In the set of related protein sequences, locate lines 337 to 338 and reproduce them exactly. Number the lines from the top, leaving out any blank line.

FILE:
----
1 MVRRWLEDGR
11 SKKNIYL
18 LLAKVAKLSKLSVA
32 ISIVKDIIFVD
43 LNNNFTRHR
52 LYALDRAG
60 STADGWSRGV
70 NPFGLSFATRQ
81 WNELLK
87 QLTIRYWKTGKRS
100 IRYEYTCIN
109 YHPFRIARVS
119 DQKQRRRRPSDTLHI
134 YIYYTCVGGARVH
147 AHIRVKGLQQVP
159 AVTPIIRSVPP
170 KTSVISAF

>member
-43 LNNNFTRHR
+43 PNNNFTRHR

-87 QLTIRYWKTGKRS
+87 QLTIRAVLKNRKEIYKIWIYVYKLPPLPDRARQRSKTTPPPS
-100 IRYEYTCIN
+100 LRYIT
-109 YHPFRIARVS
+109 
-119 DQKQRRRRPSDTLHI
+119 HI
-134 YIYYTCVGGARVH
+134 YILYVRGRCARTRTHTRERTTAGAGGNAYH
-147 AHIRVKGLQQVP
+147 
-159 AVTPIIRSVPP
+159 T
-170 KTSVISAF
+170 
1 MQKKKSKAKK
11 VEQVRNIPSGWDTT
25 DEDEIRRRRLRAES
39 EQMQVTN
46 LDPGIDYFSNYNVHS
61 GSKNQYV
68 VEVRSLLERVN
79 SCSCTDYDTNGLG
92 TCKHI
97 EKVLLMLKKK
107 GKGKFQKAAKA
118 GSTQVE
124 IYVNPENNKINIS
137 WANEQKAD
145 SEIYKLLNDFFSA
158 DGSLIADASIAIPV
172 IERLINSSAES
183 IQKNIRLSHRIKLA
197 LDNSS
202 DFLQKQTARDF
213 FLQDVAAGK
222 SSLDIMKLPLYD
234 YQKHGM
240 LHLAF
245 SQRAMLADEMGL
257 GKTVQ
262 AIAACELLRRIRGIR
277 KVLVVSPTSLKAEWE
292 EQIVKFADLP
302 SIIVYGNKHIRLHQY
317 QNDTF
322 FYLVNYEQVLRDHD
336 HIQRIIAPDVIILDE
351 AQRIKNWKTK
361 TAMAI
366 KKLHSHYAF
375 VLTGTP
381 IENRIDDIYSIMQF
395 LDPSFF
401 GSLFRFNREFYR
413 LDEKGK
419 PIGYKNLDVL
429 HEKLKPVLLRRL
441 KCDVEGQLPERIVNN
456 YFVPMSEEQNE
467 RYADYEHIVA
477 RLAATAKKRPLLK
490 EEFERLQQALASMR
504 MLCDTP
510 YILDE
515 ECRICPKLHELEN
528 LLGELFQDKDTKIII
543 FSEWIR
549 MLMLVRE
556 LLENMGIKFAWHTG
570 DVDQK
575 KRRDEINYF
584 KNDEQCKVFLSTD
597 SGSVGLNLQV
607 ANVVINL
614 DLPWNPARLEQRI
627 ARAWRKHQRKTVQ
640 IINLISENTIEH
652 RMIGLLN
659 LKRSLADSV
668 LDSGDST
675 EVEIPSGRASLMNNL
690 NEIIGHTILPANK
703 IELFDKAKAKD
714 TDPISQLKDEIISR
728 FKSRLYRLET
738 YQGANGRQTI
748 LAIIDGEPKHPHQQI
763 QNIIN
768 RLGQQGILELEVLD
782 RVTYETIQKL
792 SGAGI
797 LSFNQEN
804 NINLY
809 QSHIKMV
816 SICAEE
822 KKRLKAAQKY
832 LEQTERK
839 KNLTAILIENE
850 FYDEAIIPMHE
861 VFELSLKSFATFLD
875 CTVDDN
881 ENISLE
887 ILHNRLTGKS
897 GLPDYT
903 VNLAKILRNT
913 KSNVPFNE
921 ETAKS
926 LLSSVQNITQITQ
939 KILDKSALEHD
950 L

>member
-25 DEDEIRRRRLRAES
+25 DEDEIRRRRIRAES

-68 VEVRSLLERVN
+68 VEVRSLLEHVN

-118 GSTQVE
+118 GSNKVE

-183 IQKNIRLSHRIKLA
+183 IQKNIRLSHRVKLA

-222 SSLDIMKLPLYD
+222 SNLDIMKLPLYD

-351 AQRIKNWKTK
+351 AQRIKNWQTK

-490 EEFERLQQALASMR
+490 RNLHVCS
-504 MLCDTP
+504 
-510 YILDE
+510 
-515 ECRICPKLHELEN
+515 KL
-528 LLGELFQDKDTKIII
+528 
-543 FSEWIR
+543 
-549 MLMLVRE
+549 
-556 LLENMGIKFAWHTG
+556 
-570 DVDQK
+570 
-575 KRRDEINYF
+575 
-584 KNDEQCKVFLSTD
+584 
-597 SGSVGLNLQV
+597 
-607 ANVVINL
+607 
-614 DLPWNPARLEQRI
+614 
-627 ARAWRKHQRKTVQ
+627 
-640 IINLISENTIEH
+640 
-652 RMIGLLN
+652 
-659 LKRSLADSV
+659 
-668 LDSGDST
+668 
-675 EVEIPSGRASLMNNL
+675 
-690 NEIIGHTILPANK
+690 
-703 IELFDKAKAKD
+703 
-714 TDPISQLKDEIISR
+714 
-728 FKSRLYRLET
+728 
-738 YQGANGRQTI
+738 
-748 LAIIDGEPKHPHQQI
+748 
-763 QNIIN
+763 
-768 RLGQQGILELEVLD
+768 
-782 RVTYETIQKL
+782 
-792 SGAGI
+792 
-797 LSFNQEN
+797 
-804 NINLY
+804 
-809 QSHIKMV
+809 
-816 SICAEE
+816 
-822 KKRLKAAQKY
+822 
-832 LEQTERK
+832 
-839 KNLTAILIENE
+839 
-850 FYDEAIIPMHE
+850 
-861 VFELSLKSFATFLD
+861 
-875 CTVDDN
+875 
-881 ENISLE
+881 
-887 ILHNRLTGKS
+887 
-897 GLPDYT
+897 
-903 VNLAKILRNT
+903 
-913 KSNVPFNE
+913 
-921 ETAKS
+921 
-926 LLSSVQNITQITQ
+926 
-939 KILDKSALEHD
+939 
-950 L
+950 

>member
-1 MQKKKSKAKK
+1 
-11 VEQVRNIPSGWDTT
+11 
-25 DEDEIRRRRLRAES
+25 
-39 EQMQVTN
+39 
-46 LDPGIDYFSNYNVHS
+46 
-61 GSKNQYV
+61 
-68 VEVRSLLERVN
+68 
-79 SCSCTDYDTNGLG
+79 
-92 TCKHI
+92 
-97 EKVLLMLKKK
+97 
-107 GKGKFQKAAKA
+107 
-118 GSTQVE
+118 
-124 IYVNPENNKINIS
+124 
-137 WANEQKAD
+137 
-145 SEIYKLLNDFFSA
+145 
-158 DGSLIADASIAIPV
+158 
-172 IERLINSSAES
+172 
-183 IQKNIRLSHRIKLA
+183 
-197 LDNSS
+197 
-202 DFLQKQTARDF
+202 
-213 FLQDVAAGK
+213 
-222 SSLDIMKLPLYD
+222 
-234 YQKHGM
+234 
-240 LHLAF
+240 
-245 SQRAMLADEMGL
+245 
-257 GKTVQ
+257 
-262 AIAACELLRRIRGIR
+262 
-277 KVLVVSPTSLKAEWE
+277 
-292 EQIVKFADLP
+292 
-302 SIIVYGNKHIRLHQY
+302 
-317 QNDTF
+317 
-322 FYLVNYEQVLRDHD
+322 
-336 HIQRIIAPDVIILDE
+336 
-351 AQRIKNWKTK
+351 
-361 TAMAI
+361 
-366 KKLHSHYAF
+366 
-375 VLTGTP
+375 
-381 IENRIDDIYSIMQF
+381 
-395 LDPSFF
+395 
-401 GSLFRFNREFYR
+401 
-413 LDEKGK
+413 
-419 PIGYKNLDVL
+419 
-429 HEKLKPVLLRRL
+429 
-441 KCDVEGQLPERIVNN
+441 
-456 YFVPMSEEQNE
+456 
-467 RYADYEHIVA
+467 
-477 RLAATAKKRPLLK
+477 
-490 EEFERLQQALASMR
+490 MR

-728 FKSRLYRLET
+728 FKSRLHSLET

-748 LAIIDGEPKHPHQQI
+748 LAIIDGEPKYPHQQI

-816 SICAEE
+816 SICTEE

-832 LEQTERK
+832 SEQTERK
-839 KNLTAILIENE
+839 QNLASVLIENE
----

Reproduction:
-477 RLAATAKKRPLLK
+477 